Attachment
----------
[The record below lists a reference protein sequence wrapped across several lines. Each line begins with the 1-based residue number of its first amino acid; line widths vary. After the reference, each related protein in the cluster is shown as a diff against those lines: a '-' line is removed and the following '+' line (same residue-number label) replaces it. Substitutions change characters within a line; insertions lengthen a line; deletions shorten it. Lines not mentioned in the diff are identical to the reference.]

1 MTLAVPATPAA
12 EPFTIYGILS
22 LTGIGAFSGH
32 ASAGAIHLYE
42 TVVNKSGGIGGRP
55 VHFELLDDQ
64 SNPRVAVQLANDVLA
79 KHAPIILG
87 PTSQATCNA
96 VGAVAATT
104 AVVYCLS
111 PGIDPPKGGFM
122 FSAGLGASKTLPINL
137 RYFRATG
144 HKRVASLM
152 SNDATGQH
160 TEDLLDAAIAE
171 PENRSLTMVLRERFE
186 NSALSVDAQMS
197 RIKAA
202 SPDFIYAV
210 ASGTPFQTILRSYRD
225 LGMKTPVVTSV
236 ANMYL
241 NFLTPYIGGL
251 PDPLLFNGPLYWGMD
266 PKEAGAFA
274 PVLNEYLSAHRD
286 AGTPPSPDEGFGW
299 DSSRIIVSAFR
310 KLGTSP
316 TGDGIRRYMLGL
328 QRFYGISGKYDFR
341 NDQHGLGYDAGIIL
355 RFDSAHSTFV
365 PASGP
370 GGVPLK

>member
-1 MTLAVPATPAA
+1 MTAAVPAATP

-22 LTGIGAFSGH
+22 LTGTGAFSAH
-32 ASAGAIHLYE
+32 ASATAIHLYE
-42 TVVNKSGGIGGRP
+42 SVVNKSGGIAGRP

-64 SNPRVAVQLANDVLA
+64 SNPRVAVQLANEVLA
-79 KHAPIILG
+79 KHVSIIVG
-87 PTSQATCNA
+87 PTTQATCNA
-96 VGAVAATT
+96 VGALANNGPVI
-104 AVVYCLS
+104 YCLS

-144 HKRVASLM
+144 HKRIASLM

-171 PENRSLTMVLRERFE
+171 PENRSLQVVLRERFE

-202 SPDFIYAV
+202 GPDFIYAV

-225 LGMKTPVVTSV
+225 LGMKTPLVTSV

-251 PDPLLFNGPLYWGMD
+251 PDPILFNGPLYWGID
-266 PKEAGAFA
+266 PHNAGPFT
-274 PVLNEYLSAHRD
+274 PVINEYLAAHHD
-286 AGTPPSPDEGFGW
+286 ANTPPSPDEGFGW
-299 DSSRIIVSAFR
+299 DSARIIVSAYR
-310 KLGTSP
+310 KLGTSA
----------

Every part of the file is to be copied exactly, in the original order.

[The record below lists a reference protein sequence wrapped across several lines. Each line begins with the 1-based residue number of its first amino acid; line widths vary. After the reference, each related protein in the cluster is shown as a diff against those lines: a '-' line is removed and the following '+' line (same residue-number label) replaces it. Substitutions change characters within a line; insertions lengthen a line; deletions shorten it. Lines not mentioned in the diff are identical to the reference.]

1 MTLAVPATPAA
12 EPFTIYGILS
22 LTGIGAFSGH
32 ASAGAIHLYE
42 TVVNKSGGIGGRP
55 VHFELLDDQ
64 SNPRVAVQLANDVLA
79 KHAPIILG
87 PTSQATCNA
96 VGAVAATT
104 AVVYCLS
111 PGIDPPKGGFM
122 FSAGLGASKTLPINL
137 RYFRATG
144 HKRVASLM
152 SNDATGQH
160 TEDLLDAAIAE
171 PENRSLTMVLRERFE
186 NSALSVDAQMS
197 RIKAA
202 SPDFIYAV
210 ASGTPFQTILRSYRD
225 LGMKTPVVTSV
236 ANMYL
241 NFLTPYIGGL
251 PDPLLFNGPLYWGMD
266 PKEAGAFA
274 PVLNEYLSAHRD
286 AGTPPSPDEGFGW
299 DSSRIIVSAFR
310 KLGTSP
316 TGDGIRRYMLGL
328 QRFYGISGKYDFR
341 NDQHGLGYDAGIIL
355 RFDSAHSTFV
365 PASGP
370 GGVPLK

>member
-1 MTLAVPATPAA
+1 MTAAVPAATP

-22 LTGIGAFSGH
+22 LTGTGAFSAH
-32 ASAGAIHLYE
+32 ASATAIHLYE
-42 TVVNKSGGIGGRP
+42 SVVNKSGGIAGRP

-64 SNPRVAVQLANDVLA
+64 SNPRVAVQLANEVLA
-79 KHAPIILG
+79 KHVSIIVG
-87 PTSQATCNA
+87 PTTQATCNA
-96 VGAVAATT
+96 VGALANNGPVI
-104 AVVYCLS
+104 YCLS

-144 HKRVASLM
+144 HKRIASLM

-171 PENRSLTMVLRERFE
+171 PENRSLQVVLRERFE

-202 SPDFIYAV
+202 GPDFIYAV

-225 LGMKTPVVTSV
+225 LGMKTPLVTSV

-251 PDPLLFNGPLYWGMD
+251 PDPILFNGPLYWGID
-266 PKEAGAFA
+266 PHNAGPFT
-274 PVLNEYLSAHRD
+274 PVINEYLAAHHD
-286 AGTPPSPDEGFGW
+286 ANTPPSPDEGFGW
-299 DSSRIIVSAFR
+299 DSARIIVSAYR
-310 KLGTSP
+310 KLGTSA